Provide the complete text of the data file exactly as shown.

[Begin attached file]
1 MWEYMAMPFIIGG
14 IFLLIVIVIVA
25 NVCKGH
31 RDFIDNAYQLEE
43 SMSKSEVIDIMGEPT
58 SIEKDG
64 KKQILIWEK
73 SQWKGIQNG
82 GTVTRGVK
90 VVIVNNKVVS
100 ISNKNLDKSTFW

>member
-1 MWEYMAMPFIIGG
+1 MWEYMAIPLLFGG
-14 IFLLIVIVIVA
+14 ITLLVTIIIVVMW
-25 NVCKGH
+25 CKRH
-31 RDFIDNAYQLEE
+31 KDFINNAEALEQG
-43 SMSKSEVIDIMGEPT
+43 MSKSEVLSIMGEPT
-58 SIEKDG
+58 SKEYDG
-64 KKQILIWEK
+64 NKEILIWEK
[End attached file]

1 MWEYMAMPFIIGG
14 IFLLIVIVIVA
25 NVCKGH
31 RDFIDNAYQLEE
43 SMSKSEVIDIMGEPT
58 SIEKDG
64 KKQILIWEK
73 SQWKGIQNG
82 GTVTRGVK
90 VVIVNNKVVS
100 ISNKNLDKSTFW

>member
-1 MWEYMAMPFIIGG
+1 MWEYMAIPLLFGG
-14 IFLLIVIVIVA
+14 ITLLVTIIIVVMW
-25 NVCKGH
+25 CKRH
-31 RDFIDNAYQLEE
+31 KDFINNAEALEQG
-43 SMSKSEVIDIMGEPT
+43 MSKSEVLSIMGEPT
-58 SIEKDG
+58 SKEYDG
-64 KKQILIWEK
+64 NKEILIWEK